Here is the layout for keeping a food journal:

Write the following categories across the top of each page: Time Began, Hunger Level, Food, Thoughts/Feelings, Location, Partner(s), Time Ended, Hunger Level End, and Notes.

Whether you eat a full meal or a quick bite, record the following information in your food journal:

  • -Under Time Began, write the time you started eating. The time can be approximate. No need to stress out about writing down the exact time you started eating.
  • -Under Hunger Level, rate how hungry you felt before you started to eat from 1-10 (10 meaning starving and 1 meaning stuffed to the point where you can’t imagine eating one more bite).
  • -Under Food, write what you ate and the amount you ate.
  • -Under Thoughts/Feelings, write down your mood, the thoughts, and feelings you experience before and after the meal or snack.
  • -Under Location, fill in where you were eating,
  • -Under Partner(s), write down the names of anyone you were eating with.
  • -Under Time Ended, fill in the time you stopped eating. This can help keep you mindful of how fast or slow you eat.
  • -Under Hunger Level End, rate how hungry you felt after you ate from 1-10 (10 meaning starving and 1 meaning stuffed to the point where you can’t imagine eating one more bite).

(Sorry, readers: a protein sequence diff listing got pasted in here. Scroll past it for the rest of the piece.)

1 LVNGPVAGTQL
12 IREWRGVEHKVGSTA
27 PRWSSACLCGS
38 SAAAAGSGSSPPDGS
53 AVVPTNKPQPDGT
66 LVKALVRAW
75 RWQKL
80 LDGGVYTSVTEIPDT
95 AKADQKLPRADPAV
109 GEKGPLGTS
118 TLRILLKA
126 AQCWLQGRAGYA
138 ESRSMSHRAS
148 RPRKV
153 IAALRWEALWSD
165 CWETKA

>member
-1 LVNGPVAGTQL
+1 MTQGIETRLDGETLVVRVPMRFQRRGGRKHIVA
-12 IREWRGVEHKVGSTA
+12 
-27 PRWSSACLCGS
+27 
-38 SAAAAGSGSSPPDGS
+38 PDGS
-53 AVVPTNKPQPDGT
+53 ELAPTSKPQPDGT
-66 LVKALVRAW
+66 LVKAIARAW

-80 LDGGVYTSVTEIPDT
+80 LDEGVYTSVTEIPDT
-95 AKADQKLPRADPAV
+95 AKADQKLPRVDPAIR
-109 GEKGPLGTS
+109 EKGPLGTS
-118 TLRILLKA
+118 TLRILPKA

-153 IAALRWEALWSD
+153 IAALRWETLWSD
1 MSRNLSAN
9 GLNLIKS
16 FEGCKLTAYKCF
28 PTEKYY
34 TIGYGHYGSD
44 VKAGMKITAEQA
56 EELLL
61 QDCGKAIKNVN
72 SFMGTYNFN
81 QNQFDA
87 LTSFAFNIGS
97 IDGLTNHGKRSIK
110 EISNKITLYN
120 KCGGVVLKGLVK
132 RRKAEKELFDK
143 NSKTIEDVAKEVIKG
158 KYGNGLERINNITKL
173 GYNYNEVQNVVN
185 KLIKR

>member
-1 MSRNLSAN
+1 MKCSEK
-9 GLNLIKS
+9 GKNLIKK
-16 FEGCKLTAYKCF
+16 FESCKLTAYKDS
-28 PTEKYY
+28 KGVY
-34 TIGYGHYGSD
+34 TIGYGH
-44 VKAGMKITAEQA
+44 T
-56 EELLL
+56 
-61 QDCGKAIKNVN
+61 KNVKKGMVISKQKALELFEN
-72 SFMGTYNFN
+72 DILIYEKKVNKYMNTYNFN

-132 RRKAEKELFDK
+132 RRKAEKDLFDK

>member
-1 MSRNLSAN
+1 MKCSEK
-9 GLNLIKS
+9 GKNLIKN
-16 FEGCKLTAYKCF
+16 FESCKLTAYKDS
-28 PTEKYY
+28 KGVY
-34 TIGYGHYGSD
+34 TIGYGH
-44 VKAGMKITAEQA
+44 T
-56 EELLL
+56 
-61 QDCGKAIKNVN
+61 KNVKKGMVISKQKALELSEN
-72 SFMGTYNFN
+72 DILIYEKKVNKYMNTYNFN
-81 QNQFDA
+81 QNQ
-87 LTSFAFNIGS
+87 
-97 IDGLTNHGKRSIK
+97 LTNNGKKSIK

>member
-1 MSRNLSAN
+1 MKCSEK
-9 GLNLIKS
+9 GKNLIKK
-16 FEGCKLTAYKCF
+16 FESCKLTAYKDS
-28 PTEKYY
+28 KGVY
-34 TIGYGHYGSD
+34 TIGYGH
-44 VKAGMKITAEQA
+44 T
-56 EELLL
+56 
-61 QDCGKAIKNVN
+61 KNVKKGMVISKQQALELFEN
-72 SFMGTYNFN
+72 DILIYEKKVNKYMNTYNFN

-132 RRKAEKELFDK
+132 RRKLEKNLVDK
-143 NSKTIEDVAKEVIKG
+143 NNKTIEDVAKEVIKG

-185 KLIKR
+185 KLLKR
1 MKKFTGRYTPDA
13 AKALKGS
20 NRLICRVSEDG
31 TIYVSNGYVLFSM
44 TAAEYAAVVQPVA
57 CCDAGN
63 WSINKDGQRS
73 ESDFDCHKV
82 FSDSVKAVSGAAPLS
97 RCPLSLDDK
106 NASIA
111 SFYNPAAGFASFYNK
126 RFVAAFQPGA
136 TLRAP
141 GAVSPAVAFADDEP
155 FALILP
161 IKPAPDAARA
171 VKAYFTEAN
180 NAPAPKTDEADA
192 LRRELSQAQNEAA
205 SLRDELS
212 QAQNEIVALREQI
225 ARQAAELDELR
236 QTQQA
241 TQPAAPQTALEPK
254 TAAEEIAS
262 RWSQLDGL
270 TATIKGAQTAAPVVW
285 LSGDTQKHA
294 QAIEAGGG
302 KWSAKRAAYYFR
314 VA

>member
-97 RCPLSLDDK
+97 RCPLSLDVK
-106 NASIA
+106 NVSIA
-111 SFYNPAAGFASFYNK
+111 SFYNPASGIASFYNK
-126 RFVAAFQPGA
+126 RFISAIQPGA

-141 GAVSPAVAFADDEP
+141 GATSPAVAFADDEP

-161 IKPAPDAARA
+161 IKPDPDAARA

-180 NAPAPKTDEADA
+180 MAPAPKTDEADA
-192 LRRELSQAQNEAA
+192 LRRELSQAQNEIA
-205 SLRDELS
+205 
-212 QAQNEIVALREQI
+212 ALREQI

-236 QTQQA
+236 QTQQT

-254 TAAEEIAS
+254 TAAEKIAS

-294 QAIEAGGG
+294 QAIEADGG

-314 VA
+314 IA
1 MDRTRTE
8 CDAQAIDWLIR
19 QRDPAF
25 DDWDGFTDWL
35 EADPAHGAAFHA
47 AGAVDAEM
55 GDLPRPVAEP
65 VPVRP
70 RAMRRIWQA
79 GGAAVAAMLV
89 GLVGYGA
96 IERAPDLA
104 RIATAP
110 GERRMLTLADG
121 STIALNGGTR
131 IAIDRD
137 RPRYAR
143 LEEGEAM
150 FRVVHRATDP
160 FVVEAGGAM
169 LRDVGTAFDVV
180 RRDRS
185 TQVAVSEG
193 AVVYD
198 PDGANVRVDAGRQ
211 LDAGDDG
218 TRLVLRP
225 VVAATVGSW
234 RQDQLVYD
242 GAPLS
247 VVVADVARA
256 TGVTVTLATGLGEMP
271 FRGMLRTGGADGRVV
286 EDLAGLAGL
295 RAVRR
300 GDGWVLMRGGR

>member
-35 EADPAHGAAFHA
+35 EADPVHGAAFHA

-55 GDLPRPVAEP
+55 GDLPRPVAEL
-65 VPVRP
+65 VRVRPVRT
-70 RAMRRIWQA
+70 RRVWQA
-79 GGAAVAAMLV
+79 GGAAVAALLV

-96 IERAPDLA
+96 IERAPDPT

• -Under Notes, you can go into more detail about your feelings and thoughts as you were eating or thoughts about how you’d like to go about eating tomorrow.

Here are a few example entries!

ENTRY 1

Time Began: 7 AM

Hunger Level: 7

Food: 2 hard boiled eggs, 1 hash brown, ketchup, 1 cup of coffee with milk

Thoughts/Feelings: Before Eating: Hungry, Stressed about getting to work on time. After Eating: Stressed about the commute. Regretful, wishing I woke up earlier to make myself lunch to bring to work.

Location: Apartment

Partner: N/A

Time Ended: 7:15 AM

Hunger Level - 3

Notes: I was in a rush to get to work.


ENTRY 2

Time Began: 8:30 AM

Hunger Level - 3

Food: 3 chocolate chip cookies

Thoughts/Feelings: Before Eating: Anxious and Stressed, “I have to try one.” After Eating: Guilty, Disappointed with myself

Location: Work

Partner: My co-worker

Time Ended: 8:34 PM

Hunger Level End - 1